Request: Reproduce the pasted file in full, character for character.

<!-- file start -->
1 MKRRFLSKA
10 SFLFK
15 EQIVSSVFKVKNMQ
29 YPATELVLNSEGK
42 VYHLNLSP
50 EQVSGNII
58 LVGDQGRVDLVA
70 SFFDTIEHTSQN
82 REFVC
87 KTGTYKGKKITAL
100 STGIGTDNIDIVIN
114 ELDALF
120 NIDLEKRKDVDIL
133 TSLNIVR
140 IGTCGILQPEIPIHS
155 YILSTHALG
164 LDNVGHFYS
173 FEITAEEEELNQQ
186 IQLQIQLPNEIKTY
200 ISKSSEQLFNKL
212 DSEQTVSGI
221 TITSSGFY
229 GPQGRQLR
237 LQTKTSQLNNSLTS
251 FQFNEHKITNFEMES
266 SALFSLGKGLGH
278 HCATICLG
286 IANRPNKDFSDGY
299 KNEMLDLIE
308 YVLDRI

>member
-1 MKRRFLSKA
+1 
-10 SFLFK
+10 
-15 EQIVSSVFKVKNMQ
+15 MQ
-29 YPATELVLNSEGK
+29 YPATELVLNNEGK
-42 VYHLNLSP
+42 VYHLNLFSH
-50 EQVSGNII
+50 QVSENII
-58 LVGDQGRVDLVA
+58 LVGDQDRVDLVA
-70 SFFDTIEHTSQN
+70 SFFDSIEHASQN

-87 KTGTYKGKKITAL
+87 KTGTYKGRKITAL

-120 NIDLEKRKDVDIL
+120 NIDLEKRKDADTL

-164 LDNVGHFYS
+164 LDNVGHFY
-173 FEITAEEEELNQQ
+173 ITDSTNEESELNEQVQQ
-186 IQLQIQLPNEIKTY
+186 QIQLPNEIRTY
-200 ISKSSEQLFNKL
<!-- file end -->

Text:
1 MKRRFLSKA
10 SFLFK
15 EQIVSSVFKVKNMQ
29 YPATELVLNSEGK
42 VYHLNLSP
50 EQVSGNII
58 LVGDQGRVDLVA
70 SFFDTIEHTSQN
82 REFVC
87 KTGTYKGKKITAL
100 STGIGTDNIDIVIN
114 ELDALF
120 NIDLEKRKDVDIL
133 TSLNIVR
140 IGTCGILQPEIPIHS
155 YILSTHALG
164 LDNVGHFYS
173 FEITAEEEELNQQ
186 IQLQIQLPNEIKTY
200 ISKSSEQLFNKL
212 DSEQTVSGI
221 TITSSGFY
229 GPQGRQLR
237 LQTKTSQLNNSLTS
251 FQFNEHKITNFEMES
266 SALFSLGKGLGH
278 HCATICLG
286 IANRPNKDFSDGY
299 KNEMLDLIE
308 YVLDRI

>member
-1 MKRRFLSKA
+1 
-10 SFLFK
+10 
-15 EQIVSSVFKVKNMQ
+15 MQ
-29 YPATELVLNSEGK
+29 YPATELVLNNEGK
-42 VYHLNLSP
+42 VYHLNLFSH
-50 EQVSGNII
+50 QVSENII
-58 LVGDQGRVDLVA
+58 LVGDQDRVDLVA
-70 SFFDTIEHTSQN
+70 SFFDSIEHASQN

-87 KTGTYKGKKITAL
+87 KTGTYKGRKITAL

-120 NIDLEKRKDVDIL
+120 NIDLEKRKDADTL

-164 LDNVGHFYS
+164 LDNVGHFY
-173 FEITAEEEELNQQ
+173 ITDSTNEESELNEQVQQ
-186 IQLQIQLPNEIKTY
+186 QIQLPNEIRTY
-200 ISKSSEQLFNKL